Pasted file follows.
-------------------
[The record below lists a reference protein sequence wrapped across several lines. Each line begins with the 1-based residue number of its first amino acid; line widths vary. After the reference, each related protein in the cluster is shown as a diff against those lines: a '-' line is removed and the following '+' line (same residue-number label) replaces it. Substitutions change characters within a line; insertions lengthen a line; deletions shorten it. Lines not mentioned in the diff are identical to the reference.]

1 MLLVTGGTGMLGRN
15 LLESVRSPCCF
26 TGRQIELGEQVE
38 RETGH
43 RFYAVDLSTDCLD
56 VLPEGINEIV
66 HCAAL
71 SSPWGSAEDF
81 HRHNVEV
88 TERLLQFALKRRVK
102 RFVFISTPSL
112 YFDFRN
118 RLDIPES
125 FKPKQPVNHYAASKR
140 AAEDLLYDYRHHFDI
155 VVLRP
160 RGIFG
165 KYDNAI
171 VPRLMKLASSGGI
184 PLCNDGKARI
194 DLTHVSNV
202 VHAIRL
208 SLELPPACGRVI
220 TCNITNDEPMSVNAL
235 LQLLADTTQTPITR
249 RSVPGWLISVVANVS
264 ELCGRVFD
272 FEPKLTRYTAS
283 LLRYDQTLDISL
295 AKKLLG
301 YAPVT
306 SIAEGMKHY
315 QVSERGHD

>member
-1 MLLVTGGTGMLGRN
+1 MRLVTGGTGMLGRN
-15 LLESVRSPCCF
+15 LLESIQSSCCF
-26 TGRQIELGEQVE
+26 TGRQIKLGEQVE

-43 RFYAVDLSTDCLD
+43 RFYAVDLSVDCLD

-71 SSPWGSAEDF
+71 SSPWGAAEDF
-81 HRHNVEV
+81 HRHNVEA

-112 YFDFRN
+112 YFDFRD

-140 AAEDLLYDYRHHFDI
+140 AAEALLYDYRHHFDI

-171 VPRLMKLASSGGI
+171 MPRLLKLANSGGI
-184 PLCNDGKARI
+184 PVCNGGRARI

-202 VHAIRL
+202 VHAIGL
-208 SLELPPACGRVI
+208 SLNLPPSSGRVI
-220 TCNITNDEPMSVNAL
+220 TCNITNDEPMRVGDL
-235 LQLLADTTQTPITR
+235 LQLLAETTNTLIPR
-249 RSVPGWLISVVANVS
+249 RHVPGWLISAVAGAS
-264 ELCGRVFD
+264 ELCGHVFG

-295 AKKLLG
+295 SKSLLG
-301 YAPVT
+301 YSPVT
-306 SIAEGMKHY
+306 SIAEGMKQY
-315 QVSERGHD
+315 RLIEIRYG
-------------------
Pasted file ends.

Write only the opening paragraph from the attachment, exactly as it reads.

[The record below lists a reference protein sequence wrapped across several lines. Each line begins with the 1-based residue number of its first amino acid; line widths vary. After the reference, each related protein in the cluster is shown as a diff against those lines: a '-' line is removed and the following '+' line (same residue-number label) replaces it. Substitutions change characters within a line; insertions lengthen a line; deletions shorten it. Lines not mentioned in the diff are identical to the reference.]